Complete the following steps to configure your NI-DAQmx software for use with NI CompactDAQ USB chassis:

  1. Check that the Ready LED is lit. This lights when the computer recognizes a NI CompactDAQ USB Chassis. The color indicates whether the USB connection is Full-Speed (green) or Hi-Speed (amber).
  2. Install the software automatically as recommended for each device if the Found New Hardware Wizard opens.
  3. Ensure that the NI Device Monitor is running. After Windows detects newly installed NI USB devices, it should run automatically. If it does not run, unplug your device, restart NI Device Monitor by selecting Start»All Programs»National Instruments»NI-DAQ»NI Device Monitor, and plug in your device. The NI Device Monitor prompts you to select from a list of options. These options may vary, depending on the devices and software installed on your system.

Figure 17. NI Device Monitor

  1. Click Configure and Test This Device to open NI MAX
  2. Expand Devices and Interfaces to confirm your NI cDAQ-9171/9174/9178 chassis is listed. You should also see your C Series I/O modules listed beneath the chassis. If your devices do not appear, press to refresh the view in MAX.

Figure 18. NI MAX

  1. Right-click the device and select Self-Test. When the self-test finishes, a message indicates successful verification or if an error occurred.

Figure 19. Self-Test

Configuring NI-DAQmx for NI CompactDAQ Ethernet Chassis

Complete the following steps to configure your NI-DAQmx software for use with NI CompactDAQ Ethernet chassis:

If your Network DAQ device is not listed, right-click Network Devices, and select Find Network NI-DAQmx Devices. In the Add Device Manually field, type the hostname or IP address of the Network DAQ device, click the + button, and click Add Selected Devices. Or if your chassis is automatically detected on the network, it will appear under the Available Devices section. Select this device and click Add Selected Devices. Your device will be added under Devices and Interfaces»Network Devices.

  1. Double-click the MAX icon on the desktop.
  2. Expand Devices and Interfaces to confirm your device is detected. If the chassis is listed under Devices and Interfaces»Network Devices, right-click it and select Add Device.

Figure 20. Find Network NI-DAQmx Devices

If you still cannot access your NI cDAQ-9181/9184/9188/9188XT chassis, select the “Click here for troubleshooting tips if your device does not appear” link in the Find Network NI-DAQmx Devices window or view additional troubleshooting resources.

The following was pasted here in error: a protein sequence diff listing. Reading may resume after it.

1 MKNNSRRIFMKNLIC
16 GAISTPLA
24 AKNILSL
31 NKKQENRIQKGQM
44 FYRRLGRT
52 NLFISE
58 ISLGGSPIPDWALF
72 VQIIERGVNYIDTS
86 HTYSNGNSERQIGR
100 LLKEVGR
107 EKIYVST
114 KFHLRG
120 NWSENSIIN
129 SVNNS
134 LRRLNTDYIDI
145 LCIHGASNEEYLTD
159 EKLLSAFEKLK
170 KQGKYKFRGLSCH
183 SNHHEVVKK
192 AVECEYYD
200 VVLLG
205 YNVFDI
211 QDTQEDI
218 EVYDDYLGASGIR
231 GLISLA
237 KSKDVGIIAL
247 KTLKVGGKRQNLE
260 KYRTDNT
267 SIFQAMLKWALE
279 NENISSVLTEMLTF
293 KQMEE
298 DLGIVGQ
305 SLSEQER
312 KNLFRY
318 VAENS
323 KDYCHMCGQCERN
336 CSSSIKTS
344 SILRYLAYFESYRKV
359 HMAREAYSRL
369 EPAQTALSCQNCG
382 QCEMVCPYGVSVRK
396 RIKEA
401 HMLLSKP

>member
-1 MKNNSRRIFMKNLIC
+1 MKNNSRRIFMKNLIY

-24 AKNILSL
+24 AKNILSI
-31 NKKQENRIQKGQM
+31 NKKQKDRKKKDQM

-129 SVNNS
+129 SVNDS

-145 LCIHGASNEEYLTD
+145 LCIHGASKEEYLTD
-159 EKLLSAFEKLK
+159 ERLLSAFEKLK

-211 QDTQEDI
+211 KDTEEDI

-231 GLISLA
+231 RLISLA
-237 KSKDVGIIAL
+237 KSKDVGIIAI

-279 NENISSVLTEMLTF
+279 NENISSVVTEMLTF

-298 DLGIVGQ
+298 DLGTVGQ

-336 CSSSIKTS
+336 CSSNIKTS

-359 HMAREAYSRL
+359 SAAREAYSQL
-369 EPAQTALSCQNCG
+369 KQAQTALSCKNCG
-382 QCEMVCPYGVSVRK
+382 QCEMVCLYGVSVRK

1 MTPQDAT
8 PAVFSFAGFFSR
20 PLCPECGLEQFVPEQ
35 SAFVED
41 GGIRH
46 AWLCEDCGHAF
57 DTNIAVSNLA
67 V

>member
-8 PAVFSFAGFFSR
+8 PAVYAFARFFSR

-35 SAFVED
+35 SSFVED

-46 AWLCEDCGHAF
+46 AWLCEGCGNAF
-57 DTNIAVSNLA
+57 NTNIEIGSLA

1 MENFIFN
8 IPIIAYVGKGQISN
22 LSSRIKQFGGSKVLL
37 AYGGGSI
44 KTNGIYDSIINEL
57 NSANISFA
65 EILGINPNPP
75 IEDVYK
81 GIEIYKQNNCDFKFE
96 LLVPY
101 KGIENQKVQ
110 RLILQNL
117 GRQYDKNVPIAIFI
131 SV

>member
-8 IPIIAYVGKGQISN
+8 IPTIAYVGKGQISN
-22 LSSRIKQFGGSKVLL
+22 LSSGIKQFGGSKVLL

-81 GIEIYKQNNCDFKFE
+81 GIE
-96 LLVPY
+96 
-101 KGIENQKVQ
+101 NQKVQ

1. If the cDAQ-9181/9184/9188/9188XT chassis is already in use by another host computer on the same network, you cannot run any measurement tasks on the chassis. To reserve the chassis for use with your host computer, you must right-click it and select Reserve Chassis. This terminates any tasks being run by another host machine.
  2. If your DHCP server is set up to automatically register hostnames, the chassis registers the hostname as cDAQ-. You can find the serial number on the back of the chassis.
  3. Select the Network Settings tab. Select Static, DHCP or Link Local, Link Local Only, or DHCP Only for the IP address of the chassis. Click Save to confirm your settings.

Figure 21. IP Address Settings

  1. If you selected DHCP or Link Local, then the IP Address, Subnet Mask, Gateway, and DNS Server fields should automatically populated after you save your settings. Otherwise, ask your network administrator for the correct settings.
  2. Check that your C Series I/O modules are listed beneath the chassis. It may take up to 30 seconds for your host computer to discover all the modules, depending on the speed of your network.

Figure 22. System Settings in NI MAX

  1. Right-click the device and select Self-Test. When the self-test finishes, a message indicates successful verification or if an error occurred.

Figure 23. Self-Test

 

Configuring NI-DAQMX for NI CompactDAQ Wireless Chassis

Complete the following steps to configure your NI-DAQmx software for use with NI CompactDAQ Wireless Chassis:

  1. Double-click the MAX icon on the desktop.
  2. Expand Devices and Interfaces to confirm your device is detected. If the chassis is listed under Devices and Interfaces»Network Devices, right-click it and select Add Device.
    If your Network DAQ device is not listed, right-click Network Devices, and select Find Network NI-DAQmx Devices. In the Add Device Manually field, type the hostname or IP address of the Network DAQ device, click the + button, and click Add Selected Devices. Or if your chassis is automatically detected on the network, it will appear under the Available Devices section. Select this device and click Add Selected Devices.

Figure 24. Find Network NI-DAQmx Devices

  1. Your device should now be added under Devices and Interfaces»Network Devices with a identified IP Address for Ethernet.

Figure 25. System Settings in NI MAX

If you still cannot access your NI cDAQ-9181/9184/9188/9188XT chassis, select the “Click here for troubleshooting tips if your device does not appear” link in the Find Network NI-DAQmx Devices window or view additional troubleshooting resources.

  1. To enable wireless operation of the NI cDAQ-9191, on the Network Settings tab, select your country.

Figure 26. Selecting Country for Wireless

  1. Once the correct country is selected, enable wireless mode by selecting Connect to a wireless network or Create wireless network. For a wireless network, select a network from the scanned list or select Other Network and enter settings. Click Save.